As a commemoration to the inevitability of justice coming to light, we also point to our recent victory in the courtrooms of the United States, in which a federal judge from California has ordered that the Pentagon grant an SOA Watch request under the Freedom of Information Act (FOIA) demanding the release of the names of graduates and instructors from the SOA/WHINSEC, which we have previously been denied. Read more about the victory here.

Human rights activists throughout the Americas are calling on President Obama to shut down the School of the Americas and for Congress to cut the funding for the school and to conduct a Congressional investigation into the connection between human rights abuses in Latin America and U.S. military training. From November 22-24, we will take this message with us to the gates of Fort Benning, where Ríos Montt and scores of other human rights abusers were trained. With the strength of social movements across the Americas, we will take direct action against the focal point of several atrocities committed under the banner of US foreign policy, the School of Americas/WHINSEC.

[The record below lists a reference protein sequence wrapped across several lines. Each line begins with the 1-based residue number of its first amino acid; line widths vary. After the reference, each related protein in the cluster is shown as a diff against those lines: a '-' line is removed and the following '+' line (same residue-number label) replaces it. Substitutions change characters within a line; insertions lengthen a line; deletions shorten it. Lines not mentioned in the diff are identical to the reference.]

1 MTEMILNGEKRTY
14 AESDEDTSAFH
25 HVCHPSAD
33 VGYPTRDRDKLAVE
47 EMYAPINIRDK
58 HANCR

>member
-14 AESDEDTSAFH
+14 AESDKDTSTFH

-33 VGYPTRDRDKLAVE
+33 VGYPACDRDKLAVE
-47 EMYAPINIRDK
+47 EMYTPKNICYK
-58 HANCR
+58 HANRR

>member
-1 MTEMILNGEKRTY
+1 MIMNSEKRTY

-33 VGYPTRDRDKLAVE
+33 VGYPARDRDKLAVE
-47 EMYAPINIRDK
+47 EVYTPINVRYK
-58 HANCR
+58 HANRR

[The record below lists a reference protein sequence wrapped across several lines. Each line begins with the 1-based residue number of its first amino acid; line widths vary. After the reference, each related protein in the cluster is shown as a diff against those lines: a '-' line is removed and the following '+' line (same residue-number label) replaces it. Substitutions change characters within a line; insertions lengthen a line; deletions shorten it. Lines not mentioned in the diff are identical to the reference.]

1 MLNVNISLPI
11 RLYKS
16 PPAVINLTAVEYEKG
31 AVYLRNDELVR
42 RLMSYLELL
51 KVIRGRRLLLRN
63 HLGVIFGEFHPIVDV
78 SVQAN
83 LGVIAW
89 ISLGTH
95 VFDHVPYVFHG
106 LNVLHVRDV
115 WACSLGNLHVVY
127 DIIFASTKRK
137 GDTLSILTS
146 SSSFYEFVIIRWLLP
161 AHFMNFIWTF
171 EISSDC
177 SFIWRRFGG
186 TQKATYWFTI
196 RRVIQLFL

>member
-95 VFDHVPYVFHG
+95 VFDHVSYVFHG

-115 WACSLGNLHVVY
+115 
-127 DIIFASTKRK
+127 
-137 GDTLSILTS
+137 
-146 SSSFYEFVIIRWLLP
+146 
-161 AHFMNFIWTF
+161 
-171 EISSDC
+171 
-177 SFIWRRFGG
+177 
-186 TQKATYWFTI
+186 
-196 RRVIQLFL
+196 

P.S. Listen to "Guilty," by Rebel Diaz, perfect song for the occasion.

Report Back from Paraguay PDF Print E-mail
Tuesday, 30 April 2013 19:40
SOA Watch Issues Report on Paraguay's Election and Human Rights Violations in the Curuguaty Massacre

From April 17th to 22nd, an SOAW (School of the Americas Watch) delegation from the United States visited Paraguay, joining with human rights organizations of the country, in order to better understand the situation there on the ground.


The delegation visited the Paraguayan campesinos arrested in the case of the Curuguaty massacre, who are now jailed in the nearby town of Coronel Oviedo.